Even though this is something that all faith-havers have to deal with, it is especially difficult for LGBTQ* Muslims because if we turn to other Muslims that we trust to discuss faith and spiritual issues, we can be completely destroyed when the suggestion is to NOT be the way Allah made us. 

I am a queer femme. I am also Muslim. And when I tried to have a conversation about personal issues with salaat, it was suggested to me that I leave my wife. My sexuality was mentioned as the quick fix for the problem. And to be completely honest, this was the last time I opened up to non-queer Muslims about how I was feeling. 

I am, alhamdulillah, part of a queer Muslim community of people I can talk to and share with now. And fortunately, I have access to uplifting literature by some of the female Islamic scholars whose writing has really done wonders to help me through the open challenge to the patriarchal, heteronormative standards for the way we come to know and understand Islam, and Islamic knowledge. 

"Reading the Signs" by Dr. Rabia T. Harris is the specific essay that has filled my heart up and done wonders to help increase my iman. This essay is in a book called "Windows of Faith" edited by Gisela Webb. If you can get your hands on it, do so. There are several works in this book that have helped me feel like I was not going crazy when I thought that it would be possible for me to be queer and Muslim. 

And so with that, I’m starting to feel.. to really get why it was so important and so perfect for Allah to use “READ” as the very first command to Prophet Muhammad (SAWS)…and to us. Because it has been through reading that I was inspired to go to Jumu’ah.

In spite of the fact that I hadn’t gone in months. 

In spite of the fact that the documentary I’m in is showing at several places in the country.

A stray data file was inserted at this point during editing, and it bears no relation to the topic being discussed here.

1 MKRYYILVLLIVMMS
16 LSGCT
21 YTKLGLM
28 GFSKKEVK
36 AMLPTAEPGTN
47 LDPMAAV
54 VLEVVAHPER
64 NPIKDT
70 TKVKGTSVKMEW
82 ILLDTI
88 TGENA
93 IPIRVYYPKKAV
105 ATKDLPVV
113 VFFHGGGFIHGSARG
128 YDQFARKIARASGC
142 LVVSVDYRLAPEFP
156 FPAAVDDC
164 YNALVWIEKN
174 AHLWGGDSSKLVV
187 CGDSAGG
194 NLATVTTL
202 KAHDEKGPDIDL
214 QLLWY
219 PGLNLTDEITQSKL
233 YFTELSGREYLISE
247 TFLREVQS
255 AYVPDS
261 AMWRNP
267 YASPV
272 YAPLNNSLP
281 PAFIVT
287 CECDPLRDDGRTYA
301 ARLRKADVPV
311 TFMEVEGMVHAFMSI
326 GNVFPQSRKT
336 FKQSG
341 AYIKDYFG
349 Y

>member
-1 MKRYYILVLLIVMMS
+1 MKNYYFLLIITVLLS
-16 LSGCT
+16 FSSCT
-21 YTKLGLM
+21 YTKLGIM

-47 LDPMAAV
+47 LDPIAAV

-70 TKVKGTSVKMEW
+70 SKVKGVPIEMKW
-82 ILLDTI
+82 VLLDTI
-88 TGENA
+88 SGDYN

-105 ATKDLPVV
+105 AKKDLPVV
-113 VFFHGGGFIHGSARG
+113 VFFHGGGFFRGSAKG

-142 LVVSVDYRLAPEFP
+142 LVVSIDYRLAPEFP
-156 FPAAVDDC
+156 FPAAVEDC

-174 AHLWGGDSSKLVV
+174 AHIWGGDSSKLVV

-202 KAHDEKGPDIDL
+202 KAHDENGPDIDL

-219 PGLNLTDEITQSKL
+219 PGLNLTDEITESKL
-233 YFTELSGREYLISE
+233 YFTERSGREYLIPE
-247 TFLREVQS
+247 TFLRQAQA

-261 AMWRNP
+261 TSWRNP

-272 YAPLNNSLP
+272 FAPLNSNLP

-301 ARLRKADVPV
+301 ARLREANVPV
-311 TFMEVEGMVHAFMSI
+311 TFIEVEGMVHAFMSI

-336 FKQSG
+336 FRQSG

In spite of the fact that there are people in a community that I am no longer in community with.

There is a space for me to grow in Islam. There is a space for me to manifest my Islam in my life in a way that works best for me. And one of those ways is for me to pray the prayer of Muhammad SAWS. That prayer is the one that I’m working to establish 5 or more times a day. That prayer is the one that I like to breathe through and feel the benefits of each pose it contains. I especially like to pray when no one is around. When I’m not being rushed or dealing with the hustle and bustle of the day.

InshaAllah, I will continue to make strides in that area. InshaAllah, you will, too. May Allah make it so.

Ameen.

All praises due to the Lord of the worlds

That’s how our wedding ceremony started as officiated by the local female Imam. We started with the recitation of Al-Fatihah and that, alone, was wonderful. After all, in a group where Allah is remembered, Allah promises to remember that group in a better and larger gathering. 

We held to the tenets of an Islamic marriage, ie contract, dowery and witnesses. We were also able to pull in our own blend of cultural to-dos, ie music, dancing and southern comfort foods.

That was last weekend. 

Yesterday, we had a witnessed ceremony in the King County Courthouse in Washington State. So, in as much as possible, we have our bases covered. 

All praises due to the Lord of the worlds, indeed. 

The LGBT community in Pakistan is a vulnerable group. They exist, but the mainstream society just looks the other way,” explained Noman*, who helped spearhead the initiative. “This website is our way of breaking the silence and shame that surrounds us.”

— Pakistan’s gays show cyber pride

I'm Muslim and gay,14, Iraqi and British, and currently living in Saudi. This summer I decided to come out to my parents with the help and support of my two older brothers. Although my parents are very religious, they are ok with it. It was obviously a huge shock when my brothers told them. After explaining, they came to understand that I was born this way and that I have no control over who I love. I was shocked by their reaction. It was something I never excepted. I guess I'm extremely lucky.
iamnotharaam iamnotharaam Said:

Thanks for sharing such a wonderful story with us.

May Allah continue to bless you and your family <3